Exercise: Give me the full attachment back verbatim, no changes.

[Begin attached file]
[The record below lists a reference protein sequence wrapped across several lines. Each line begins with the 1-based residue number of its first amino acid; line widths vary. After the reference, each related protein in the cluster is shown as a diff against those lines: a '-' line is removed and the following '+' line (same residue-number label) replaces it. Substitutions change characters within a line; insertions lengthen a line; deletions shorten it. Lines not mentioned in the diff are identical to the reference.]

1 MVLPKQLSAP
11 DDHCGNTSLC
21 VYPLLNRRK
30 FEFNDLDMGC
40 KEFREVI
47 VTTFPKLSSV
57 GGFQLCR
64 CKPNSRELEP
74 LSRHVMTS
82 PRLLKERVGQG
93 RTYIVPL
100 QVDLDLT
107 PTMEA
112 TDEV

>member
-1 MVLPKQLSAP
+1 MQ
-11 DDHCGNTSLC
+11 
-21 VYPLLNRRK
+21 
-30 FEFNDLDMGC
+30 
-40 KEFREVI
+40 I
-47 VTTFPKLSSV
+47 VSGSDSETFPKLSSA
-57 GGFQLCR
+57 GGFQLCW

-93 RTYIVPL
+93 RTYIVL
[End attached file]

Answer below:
[The record below lists a reference protein sequence wrapped across several lines. Each line begins with the 1-based residue number of its first amino acid; line widths vary. After the reference, each related protein in the cluster is shown as a diff against those lines: a '-' line is removed and the following '+' line (same residue-number label) replaces it. Substitutions change characters within a line; insertions lengthen a line; deletions shorten it. Lines not mentioned in the diff are identical to the reference.]

1 MVLPKQLSAP
11 DDHCGNTSLC
21 VYPLLNRRK
30 FEFNDLDMGC
40 KEFREVI
47 VTTFPKLSSV
57 GGFQLCR
64 CKPNSRELEP
74 LSRHVMTS
82 PRLLKERVGQG
93 RTYIVPL
100 QVDLDLT
107 PTMEA
112 TDEV

>member
-1 MVLPKQLSAP
+1 MQ
-11 DDHCGNTSLC
+11 
-21 VYPLLNRRK
+21 
-30 FEFNDLDMGC
+30 
-40 KEFREVI
+40 I
-47 VTTFPKLSSV
+47 VSGSDSETFPKLSSA
-57 GGFQLCR
+57 GGFQLCW

-93 RTYIVPL
+93 RTYIVL